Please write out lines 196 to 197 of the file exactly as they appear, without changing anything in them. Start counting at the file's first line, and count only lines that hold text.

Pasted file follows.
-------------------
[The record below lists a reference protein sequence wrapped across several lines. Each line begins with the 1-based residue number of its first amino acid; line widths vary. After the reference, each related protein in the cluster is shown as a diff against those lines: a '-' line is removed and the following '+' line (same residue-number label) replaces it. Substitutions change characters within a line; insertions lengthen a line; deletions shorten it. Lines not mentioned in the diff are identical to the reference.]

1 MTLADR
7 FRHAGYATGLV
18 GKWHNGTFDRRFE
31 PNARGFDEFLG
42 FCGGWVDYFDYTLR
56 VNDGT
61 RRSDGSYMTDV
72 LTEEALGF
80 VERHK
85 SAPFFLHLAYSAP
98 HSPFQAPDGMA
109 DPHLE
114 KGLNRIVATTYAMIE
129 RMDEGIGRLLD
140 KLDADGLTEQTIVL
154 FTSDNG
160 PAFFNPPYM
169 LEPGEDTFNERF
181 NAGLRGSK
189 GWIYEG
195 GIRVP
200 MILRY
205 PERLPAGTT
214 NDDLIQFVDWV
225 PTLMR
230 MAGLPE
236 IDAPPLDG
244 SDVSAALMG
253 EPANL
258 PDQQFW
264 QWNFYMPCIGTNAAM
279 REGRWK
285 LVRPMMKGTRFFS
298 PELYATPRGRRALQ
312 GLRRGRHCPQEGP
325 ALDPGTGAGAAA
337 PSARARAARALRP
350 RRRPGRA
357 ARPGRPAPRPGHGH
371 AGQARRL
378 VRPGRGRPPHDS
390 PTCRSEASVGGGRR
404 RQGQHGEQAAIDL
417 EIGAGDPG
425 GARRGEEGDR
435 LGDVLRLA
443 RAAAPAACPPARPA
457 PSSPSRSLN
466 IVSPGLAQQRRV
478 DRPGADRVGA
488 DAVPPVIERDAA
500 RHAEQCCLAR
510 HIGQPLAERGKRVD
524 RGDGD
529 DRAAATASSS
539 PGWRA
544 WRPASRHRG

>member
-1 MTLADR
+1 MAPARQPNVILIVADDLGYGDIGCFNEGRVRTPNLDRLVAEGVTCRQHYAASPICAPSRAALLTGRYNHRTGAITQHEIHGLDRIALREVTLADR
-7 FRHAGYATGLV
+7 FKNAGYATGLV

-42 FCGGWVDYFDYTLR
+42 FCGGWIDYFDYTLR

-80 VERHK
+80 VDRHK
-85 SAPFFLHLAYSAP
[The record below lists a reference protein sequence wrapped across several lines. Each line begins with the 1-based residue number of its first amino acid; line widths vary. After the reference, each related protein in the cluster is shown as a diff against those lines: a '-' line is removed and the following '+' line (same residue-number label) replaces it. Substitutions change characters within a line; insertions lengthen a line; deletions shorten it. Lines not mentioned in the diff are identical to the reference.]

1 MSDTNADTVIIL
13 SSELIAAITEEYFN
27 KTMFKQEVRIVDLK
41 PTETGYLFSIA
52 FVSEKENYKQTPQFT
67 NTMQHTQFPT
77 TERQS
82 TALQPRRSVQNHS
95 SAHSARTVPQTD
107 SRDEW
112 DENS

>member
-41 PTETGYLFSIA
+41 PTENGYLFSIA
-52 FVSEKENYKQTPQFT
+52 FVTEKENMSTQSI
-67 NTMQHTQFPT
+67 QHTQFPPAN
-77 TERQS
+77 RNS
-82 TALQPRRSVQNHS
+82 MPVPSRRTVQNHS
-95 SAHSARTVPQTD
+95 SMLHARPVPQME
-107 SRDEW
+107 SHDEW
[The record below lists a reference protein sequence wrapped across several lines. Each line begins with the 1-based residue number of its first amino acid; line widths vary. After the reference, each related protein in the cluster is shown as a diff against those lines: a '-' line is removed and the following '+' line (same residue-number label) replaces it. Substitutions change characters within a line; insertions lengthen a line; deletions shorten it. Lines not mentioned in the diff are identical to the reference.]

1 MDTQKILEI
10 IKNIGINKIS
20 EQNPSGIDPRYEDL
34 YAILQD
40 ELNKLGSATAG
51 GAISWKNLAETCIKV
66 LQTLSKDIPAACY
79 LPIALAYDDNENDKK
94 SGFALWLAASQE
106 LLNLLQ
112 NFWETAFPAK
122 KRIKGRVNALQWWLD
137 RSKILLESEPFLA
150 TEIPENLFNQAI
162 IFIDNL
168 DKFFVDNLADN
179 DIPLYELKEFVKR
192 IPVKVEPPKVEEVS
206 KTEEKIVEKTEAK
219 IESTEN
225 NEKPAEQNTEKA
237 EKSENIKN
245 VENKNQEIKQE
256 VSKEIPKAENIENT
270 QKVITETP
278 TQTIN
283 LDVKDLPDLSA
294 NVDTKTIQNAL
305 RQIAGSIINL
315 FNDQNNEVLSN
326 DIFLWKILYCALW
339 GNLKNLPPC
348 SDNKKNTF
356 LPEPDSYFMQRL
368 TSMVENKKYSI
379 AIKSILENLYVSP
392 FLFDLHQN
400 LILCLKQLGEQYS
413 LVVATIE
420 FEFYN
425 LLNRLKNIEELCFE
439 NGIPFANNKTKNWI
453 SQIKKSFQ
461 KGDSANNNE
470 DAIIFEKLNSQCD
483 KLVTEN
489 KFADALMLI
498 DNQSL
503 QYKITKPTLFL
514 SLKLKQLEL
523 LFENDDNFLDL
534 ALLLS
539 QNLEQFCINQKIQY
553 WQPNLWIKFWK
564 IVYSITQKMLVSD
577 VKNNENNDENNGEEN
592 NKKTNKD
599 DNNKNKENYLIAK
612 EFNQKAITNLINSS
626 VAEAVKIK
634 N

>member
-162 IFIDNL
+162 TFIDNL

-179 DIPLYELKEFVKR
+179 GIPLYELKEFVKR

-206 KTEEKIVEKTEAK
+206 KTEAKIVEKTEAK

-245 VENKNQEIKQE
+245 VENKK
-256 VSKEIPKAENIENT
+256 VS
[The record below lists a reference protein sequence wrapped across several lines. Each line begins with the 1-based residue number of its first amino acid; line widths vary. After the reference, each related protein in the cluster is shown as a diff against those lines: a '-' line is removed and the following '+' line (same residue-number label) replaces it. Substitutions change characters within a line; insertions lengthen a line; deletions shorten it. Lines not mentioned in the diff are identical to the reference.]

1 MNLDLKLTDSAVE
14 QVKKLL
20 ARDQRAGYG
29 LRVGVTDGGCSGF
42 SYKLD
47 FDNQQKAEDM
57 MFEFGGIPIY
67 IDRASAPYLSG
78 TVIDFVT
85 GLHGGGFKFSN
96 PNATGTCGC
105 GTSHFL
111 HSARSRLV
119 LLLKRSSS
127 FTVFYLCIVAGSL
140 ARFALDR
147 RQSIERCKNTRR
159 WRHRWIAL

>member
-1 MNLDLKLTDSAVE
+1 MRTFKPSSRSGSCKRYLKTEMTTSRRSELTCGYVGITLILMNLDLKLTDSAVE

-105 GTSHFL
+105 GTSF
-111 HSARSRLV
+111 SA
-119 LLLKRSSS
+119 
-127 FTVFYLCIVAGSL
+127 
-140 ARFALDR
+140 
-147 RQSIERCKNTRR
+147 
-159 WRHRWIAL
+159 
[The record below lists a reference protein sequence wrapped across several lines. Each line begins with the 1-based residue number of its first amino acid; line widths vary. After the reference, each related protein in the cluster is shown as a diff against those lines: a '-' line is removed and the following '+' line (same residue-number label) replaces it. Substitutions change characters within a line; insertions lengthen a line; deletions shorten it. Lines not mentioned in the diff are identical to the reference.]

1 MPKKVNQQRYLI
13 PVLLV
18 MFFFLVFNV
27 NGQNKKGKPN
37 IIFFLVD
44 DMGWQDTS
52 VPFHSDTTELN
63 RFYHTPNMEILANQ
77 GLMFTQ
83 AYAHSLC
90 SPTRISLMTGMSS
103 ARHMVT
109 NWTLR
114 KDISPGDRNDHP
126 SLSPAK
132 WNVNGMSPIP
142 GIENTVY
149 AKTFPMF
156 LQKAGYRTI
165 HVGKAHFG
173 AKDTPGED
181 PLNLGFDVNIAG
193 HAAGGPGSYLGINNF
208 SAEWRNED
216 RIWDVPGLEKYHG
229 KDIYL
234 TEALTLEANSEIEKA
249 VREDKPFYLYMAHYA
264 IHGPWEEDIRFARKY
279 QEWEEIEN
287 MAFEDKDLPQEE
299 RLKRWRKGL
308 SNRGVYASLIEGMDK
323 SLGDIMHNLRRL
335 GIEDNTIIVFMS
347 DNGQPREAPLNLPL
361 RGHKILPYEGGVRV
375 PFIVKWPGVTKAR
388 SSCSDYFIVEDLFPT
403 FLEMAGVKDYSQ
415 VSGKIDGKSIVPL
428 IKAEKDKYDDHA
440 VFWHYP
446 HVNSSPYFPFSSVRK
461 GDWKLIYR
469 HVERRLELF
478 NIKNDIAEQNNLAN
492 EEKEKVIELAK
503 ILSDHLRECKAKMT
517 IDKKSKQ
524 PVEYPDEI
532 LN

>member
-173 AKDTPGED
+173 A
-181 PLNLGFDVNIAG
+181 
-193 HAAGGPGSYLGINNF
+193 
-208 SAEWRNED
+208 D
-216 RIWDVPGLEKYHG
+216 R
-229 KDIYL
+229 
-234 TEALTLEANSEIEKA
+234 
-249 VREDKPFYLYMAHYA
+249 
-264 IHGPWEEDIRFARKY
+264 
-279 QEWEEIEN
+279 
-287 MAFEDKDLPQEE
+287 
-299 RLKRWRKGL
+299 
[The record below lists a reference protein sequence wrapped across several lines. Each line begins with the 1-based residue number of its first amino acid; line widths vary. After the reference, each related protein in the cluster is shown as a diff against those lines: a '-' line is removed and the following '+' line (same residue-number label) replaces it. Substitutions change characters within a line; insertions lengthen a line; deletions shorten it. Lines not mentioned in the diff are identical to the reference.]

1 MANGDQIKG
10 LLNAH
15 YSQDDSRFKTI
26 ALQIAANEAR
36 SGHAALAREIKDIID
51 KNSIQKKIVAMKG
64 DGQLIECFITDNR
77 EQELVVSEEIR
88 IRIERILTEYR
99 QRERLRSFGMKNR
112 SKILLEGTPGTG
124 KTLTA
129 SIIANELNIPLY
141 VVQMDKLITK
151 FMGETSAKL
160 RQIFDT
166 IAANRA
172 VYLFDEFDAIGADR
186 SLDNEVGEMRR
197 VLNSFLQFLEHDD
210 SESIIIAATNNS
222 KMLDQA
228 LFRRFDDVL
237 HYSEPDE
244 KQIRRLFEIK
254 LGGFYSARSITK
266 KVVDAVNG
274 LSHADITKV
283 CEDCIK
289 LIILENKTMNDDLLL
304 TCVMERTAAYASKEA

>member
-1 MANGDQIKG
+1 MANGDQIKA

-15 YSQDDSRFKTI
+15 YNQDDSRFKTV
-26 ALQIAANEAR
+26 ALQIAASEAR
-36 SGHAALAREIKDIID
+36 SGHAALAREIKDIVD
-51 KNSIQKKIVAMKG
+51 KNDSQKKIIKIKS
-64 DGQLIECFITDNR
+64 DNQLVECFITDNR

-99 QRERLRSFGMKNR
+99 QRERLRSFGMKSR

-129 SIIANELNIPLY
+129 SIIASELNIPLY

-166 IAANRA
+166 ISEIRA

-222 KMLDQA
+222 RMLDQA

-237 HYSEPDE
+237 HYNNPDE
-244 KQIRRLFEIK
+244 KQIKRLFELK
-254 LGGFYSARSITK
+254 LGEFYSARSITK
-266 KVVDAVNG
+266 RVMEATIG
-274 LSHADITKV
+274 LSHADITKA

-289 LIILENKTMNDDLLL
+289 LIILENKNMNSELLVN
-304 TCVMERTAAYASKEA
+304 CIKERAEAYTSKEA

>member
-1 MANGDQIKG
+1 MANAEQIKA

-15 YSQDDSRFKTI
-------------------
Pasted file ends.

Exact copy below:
+119 
-127 FTVFYLCIVAGSL